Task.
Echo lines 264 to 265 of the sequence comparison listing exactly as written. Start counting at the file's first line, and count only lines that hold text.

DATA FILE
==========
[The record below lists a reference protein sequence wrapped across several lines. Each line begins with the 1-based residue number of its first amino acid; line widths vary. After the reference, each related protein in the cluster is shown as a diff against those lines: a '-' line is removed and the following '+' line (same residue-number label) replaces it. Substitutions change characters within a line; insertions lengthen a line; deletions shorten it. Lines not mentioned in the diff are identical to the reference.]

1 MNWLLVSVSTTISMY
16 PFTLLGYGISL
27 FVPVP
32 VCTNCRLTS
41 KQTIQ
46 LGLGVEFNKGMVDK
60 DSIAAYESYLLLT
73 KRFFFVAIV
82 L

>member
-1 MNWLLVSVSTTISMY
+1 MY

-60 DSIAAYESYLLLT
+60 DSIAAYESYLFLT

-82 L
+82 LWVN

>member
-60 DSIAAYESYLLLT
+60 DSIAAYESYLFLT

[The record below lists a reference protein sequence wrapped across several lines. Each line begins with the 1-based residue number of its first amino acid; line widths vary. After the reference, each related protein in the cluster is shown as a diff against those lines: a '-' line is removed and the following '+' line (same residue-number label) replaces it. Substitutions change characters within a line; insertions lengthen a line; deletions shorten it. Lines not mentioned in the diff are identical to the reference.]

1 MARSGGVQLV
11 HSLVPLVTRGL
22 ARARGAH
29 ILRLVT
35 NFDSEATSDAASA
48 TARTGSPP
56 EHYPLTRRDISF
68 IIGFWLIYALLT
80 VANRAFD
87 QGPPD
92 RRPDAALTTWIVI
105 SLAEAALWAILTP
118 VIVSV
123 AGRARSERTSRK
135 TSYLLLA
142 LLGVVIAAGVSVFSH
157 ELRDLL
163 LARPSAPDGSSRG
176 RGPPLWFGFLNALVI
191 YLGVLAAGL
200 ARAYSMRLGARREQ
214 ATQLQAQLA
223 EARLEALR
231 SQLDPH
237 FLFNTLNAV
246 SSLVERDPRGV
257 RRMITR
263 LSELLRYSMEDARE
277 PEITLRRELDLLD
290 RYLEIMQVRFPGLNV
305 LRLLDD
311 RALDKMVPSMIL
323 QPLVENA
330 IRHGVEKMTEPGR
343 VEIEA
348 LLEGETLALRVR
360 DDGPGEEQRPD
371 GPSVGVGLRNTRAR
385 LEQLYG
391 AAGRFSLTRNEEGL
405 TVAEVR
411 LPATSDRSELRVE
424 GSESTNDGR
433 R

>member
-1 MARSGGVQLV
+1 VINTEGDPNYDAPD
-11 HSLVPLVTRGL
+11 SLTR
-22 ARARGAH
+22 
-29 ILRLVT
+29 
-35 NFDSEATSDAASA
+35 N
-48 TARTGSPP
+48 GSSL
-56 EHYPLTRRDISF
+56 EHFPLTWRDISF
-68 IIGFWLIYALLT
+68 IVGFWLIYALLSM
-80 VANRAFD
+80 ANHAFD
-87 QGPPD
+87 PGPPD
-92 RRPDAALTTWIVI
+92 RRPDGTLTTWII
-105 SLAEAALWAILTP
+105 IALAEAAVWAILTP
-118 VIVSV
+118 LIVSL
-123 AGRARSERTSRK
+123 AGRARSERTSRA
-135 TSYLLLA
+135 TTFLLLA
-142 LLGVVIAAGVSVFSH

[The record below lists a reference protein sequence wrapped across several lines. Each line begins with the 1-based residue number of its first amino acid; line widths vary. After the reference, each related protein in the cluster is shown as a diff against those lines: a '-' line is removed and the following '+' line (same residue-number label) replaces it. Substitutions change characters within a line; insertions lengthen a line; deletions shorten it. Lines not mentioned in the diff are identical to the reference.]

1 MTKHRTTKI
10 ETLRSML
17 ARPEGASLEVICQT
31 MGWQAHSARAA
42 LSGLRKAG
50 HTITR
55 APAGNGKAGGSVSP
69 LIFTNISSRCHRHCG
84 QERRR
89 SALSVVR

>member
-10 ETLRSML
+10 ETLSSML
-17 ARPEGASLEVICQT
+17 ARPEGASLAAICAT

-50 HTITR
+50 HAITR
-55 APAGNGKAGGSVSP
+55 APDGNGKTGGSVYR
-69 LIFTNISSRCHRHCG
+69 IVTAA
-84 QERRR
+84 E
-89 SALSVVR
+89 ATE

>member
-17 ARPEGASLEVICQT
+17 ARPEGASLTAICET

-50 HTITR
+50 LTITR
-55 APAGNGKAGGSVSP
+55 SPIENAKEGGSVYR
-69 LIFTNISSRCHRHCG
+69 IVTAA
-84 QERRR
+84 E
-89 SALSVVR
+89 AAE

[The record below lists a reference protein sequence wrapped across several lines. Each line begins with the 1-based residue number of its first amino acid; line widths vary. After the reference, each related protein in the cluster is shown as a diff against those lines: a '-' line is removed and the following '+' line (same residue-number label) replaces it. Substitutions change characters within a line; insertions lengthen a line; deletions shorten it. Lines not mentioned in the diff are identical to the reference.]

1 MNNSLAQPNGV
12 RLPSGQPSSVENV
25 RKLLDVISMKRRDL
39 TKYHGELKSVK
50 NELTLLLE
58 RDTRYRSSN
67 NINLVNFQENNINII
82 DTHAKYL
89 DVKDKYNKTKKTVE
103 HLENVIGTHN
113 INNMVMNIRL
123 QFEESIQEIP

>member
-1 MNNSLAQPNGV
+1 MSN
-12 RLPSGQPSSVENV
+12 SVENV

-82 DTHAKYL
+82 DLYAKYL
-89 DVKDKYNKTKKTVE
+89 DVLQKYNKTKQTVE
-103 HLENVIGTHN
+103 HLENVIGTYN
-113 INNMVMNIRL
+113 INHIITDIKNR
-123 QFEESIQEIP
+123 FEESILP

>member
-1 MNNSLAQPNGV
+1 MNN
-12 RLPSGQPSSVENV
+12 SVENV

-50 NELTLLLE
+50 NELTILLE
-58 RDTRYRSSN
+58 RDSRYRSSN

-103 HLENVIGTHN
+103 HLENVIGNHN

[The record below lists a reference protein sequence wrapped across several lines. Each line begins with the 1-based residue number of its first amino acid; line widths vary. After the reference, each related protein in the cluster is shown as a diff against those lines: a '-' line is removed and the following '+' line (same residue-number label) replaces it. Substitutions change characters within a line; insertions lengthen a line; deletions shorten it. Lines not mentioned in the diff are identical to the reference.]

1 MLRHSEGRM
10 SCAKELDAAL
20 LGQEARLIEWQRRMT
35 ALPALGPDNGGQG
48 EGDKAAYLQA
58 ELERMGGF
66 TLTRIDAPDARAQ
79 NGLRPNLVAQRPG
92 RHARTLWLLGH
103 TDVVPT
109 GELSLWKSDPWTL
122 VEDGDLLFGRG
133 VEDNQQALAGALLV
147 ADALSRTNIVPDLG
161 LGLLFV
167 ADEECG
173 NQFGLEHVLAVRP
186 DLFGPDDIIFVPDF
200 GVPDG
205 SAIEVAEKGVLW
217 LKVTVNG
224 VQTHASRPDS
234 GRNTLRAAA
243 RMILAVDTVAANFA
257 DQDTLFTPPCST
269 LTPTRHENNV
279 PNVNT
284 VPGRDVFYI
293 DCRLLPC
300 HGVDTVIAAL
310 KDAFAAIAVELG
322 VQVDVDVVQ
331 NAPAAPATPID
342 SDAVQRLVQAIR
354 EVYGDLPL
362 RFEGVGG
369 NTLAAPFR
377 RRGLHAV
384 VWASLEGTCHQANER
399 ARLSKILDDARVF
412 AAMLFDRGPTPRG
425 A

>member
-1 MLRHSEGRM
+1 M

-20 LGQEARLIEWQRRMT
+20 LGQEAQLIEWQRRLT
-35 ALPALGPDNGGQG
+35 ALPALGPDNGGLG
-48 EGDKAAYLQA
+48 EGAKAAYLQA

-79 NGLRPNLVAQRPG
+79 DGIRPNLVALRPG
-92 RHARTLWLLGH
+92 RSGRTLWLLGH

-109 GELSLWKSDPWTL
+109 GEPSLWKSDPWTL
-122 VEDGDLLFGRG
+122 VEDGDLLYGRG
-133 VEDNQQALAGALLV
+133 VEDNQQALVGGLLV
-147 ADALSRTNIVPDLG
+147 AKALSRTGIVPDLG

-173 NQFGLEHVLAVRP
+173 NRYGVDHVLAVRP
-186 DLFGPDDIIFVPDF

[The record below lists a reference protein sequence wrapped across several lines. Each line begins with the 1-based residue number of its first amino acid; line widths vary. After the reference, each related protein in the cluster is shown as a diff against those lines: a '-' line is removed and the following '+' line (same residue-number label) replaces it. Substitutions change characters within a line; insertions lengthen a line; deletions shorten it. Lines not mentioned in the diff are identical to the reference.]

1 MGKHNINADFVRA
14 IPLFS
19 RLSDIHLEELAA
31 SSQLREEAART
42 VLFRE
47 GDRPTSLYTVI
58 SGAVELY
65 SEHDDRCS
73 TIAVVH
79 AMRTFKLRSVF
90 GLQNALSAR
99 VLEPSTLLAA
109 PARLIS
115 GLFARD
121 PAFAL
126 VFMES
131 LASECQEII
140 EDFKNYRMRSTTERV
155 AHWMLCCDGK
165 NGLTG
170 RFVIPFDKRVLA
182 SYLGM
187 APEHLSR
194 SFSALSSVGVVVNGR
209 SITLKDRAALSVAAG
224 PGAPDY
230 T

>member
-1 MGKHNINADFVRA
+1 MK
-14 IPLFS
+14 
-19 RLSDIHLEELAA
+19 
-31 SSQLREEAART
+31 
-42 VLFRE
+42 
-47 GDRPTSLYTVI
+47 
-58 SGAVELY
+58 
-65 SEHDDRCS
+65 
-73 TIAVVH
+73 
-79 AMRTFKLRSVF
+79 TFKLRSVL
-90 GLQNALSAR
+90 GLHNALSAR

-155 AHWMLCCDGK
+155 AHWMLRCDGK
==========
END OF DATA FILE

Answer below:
170 RFVIPFDKRVLA
182 SYLGM